There’s a sharp divide between fiction and non-fiction, and the difference isn’t just about fact or fantasy.
As a former journalist, I learned straight off there’s a series of questions that need to be answered: Who, what, when, where, why and how. If you answer those questions in an article, then you’ve covered the basics. Add some quotes from at least a couple of sources and a reasonable story is produced. The journalist needs to be in control of the story, from start to finish.
My first foray into fiction was similar. I told a story and utilized the old journalism formula here too: Who, what, when, where, why and how. Toss in some dialogue from a few different characters and a structured plot. Not a bad way to create a story and it worked for the thousands of newspaper articles I produced over a twenty-year career. Too bad it didn’t work for fiction.
The difference isn’t just fact or fantasy. After several failed attempts, I realized the difference is about control. In non-fiction, you want to control the narrative. In fiction, you have to let go. Once I learned this, my characters started to talk to me. Not in a literal invisible-people-are-telling-me-what-do way. But I was free to let my characters evolve in a more natural manner instead of forcing them to behave in a constrained way. Their personalities required them to act in certain ways or the story wouldn’t ring true. I’ve rewritten parts of my books and once changed my ending because, while the plot worked, the characters came across like wooden puppets forced to do the author’s bidding.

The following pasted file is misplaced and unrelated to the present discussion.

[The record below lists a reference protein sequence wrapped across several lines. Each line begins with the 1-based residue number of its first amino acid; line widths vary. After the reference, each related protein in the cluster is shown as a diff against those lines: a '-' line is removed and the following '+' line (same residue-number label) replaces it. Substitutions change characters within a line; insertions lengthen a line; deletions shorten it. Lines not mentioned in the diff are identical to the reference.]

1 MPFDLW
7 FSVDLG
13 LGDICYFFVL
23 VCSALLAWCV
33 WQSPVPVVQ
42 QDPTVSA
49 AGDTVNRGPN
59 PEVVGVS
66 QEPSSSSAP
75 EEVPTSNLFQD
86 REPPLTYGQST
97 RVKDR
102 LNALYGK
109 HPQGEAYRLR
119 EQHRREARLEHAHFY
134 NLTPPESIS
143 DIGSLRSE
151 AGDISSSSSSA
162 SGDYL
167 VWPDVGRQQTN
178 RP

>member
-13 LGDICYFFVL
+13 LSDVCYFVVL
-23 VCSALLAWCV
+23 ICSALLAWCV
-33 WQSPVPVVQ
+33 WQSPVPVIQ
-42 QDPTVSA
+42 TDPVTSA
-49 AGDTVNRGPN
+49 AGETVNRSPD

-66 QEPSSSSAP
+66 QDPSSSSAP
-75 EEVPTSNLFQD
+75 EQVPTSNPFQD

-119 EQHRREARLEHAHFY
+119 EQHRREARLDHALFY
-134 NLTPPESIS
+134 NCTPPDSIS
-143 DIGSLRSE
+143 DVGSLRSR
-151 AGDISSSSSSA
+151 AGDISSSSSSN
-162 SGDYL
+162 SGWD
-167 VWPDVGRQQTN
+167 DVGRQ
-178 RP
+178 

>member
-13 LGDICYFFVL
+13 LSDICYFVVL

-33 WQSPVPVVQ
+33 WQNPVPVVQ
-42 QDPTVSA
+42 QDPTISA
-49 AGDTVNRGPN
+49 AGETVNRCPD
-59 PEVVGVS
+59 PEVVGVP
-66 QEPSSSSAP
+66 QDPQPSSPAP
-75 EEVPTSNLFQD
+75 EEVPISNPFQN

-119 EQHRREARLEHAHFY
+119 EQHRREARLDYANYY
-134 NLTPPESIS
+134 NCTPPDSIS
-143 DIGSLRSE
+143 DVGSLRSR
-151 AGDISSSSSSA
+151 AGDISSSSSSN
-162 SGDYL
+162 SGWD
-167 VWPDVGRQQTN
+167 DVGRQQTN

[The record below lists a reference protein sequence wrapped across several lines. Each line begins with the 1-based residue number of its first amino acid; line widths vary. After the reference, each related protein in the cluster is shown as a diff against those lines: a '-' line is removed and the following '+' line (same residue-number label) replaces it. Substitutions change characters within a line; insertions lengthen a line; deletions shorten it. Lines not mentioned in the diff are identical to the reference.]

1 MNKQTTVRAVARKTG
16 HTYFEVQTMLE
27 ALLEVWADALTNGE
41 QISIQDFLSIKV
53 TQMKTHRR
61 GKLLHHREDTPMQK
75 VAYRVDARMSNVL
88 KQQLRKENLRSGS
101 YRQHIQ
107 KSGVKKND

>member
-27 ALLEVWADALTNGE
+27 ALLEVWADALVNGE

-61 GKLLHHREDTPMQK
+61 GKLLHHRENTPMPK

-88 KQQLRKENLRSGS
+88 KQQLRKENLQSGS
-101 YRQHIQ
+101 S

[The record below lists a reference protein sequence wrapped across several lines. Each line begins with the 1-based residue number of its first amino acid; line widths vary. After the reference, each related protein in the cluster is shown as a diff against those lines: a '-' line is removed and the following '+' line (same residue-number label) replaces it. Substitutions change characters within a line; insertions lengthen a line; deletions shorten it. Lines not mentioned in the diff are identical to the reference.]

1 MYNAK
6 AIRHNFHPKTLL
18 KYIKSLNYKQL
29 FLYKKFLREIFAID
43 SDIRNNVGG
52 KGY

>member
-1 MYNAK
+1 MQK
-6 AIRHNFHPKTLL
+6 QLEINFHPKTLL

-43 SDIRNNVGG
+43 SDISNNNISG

People are quirky and not perfect, so my characters needed to have faults too. They should get hungry and cranky and have bad hair days. They should also show compassion and fear and a variety of emotions we all juggle every day. Recently, a friend told me that he didn’t like how petty my main character acted in one scene. I like to believe she acted human.
I also like stories that don’t tie up too neatly. People don’t always live happily ever after. Their roofs leak, their job doesn’t quite pay the bills and, as in my Wild Crime series: Did Meredith’s best friend kill someone? Sometimes things work out and sometimes they don’t. Of course, this is fiction – so happily ever after is okay too. I write those as well.
There’s room in fiction for all sorts of stories. Open the door. See what happens.